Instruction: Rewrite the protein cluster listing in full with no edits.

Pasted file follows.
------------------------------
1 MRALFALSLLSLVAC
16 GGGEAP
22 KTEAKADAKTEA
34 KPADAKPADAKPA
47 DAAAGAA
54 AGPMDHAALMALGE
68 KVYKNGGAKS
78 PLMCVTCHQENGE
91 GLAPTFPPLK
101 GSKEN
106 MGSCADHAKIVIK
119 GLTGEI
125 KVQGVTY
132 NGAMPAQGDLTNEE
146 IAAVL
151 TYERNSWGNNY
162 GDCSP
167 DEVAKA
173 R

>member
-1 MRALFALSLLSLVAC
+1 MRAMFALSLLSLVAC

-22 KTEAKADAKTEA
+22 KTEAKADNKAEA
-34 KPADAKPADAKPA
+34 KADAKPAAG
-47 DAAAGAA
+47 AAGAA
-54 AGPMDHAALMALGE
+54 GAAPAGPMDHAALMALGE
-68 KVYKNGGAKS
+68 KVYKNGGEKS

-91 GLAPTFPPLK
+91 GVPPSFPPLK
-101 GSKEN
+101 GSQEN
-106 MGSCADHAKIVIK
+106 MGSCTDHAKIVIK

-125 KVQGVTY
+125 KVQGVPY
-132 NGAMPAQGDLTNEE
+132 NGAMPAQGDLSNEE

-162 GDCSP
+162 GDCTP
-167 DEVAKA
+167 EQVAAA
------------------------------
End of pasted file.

1 MRALFALSLLSLVAC
16 GGGEAP
22 KTEAKADAKTEA
34 KPADAKPADAKPA
47 DAAAGAA
54 AGPMDHAALMALGE
68 KVYKNGGAKS
78 PLMCVTCHQENGE
91 GLAPTFPPLK
101 GSKEN
106 MGSCADHAKIVIK
119 GLTGEI
125 KVQGVTY
132 NGAMPAQGDLTNEE
146 IAAVL
151 TYERNSWGNNY
162 GDCSP
167 DEVAKA
173 R

>member
-1 MRALFALSLLSLVAC
+1 MRAMFALSLLSLVAC

-22 KTEAKADAKTEA
+22 KTEAKADNKAEA
-34 KPADAKPADAKPA
+34 KADAKPAAG
-47 DAAAGAA
+47 AAGAA
-54 AGPMDHAALMALGE
+54 GAAPAGPMDHAALMALGE
-68 KVYKNGGAKS
+68 KVYKNGGEKS

-91 GLAPTFPPLK
+91 GVPPSFPPLK
-101 GSKEN
+101 GSQEN
-106 MGSCADHAKIVIK
+106 MGSCTDHAKIVIK

-125 KVQGVTY
+125 KVQGVPY
-132 NGAMPAQGDLTNEE
+132 NGAMPAQGDLSNEE

-162 GDCSP
+162 GDCTP
-167 DEVAKA
+167 EQVAAA